-How long is it going to take to record the whole project? (better to have more time, than less)
-How long will it take to set up all of the equipment? (it takes longer than you may think)
-Will your actors have their lines memorized? (If not, you may want to wait for recording)
-What is the turn around for the whole project? (Know when you will have the project done)
In addition to some of those it is vital that you always prepare for mistakes to be made. Your actors will make mistakes, you will make mistakes, and your environment will make mistakes. Plan for these mistakes to happen, otherwise you will run behind schedule instead of ahead.
I promise that if you plan really well for your production you will have a significantly better video.
– Ricky Anderson II
Websites are essential to business.
Many consumers judge whether or not they want your product or service based on your website. It’s important to keep it up-to-date and relevant. Here are some key steps to help you knock the dust off of your site:
Is the information on your site correct? Very important information could be missing from your site, simply because it’s been overlooked:
• Have your hours changed?
• Do you have new seasonal items?
• Are new terms and policies in place?
• Is your contact information correct?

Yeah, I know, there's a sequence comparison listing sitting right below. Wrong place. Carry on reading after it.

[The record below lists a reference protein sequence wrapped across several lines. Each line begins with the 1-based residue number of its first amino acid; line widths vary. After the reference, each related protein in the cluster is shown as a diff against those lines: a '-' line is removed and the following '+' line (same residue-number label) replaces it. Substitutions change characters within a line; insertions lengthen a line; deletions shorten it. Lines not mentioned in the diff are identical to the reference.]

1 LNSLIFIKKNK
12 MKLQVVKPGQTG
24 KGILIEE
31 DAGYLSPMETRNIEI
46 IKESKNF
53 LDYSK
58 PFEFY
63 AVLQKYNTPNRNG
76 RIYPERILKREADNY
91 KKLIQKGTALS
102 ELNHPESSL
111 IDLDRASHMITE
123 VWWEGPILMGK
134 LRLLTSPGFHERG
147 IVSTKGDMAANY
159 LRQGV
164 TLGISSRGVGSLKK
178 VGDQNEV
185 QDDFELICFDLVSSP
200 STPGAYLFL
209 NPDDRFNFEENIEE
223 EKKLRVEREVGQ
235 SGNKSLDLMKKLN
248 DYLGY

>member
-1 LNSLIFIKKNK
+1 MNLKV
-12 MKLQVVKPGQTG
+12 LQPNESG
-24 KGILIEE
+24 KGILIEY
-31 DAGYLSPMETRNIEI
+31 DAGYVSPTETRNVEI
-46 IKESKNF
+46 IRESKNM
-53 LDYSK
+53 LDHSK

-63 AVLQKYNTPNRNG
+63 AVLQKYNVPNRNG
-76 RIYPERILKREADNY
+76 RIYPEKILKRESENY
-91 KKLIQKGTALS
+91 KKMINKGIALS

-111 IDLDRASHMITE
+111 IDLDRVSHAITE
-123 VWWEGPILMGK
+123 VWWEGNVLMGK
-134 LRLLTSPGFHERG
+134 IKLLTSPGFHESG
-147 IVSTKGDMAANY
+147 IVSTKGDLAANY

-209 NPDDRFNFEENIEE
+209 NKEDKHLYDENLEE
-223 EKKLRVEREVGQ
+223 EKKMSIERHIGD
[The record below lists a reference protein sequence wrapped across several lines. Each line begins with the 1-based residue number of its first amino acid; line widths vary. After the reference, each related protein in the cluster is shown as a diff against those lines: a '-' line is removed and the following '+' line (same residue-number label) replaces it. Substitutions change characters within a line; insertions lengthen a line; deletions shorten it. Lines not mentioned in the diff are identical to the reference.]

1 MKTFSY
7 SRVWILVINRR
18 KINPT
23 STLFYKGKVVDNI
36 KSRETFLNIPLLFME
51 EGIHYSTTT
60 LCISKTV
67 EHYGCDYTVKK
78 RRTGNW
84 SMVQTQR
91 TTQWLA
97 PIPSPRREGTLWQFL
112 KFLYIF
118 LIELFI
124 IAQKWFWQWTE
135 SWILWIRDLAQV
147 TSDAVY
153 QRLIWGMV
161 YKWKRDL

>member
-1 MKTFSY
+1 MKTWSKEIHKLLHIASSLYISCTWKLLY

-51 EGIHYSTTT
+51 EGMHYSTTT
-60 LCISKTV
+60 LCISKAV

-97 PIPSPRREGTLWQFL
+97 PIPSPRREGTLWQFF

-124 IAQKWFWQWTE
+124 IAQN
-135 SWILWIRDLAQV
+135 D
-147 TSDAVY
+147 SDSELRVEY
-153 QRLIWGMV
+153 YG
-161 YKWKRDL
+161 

Updates take place almost daily on search engines and other sites. It’s important that your Spring Cleaning checklist includes all of your website functionality:
• Are links on your site still active?
• Does your site still work properly with all browsers?
• Does your contact form work?
Make sure that your site represents what you look like today:
• Do you have a new logo or color scheme that is still not on your site?
• Do you have new photographs to give your site a facelift?
• Do you have irrelevant pages that are cluttering your navigation?
Don’t miss out on site conversions because of these easily preventable maintenance issues. Give your site a thorough Spring Cleaning so that you remain relevant!
– Team Anchor
One reason that people have artist’s block is that they do not respect the law of dormancy in nature. Trees don’t produce fruit all year long, constantly. They have a point where they go dormant. And when you are in a dormant period creatively, you can arrange your life to do the technical tasks that don’t take creativity, you are essentially preparing for the spring when it will all blossom again.
– Marshall Vandruff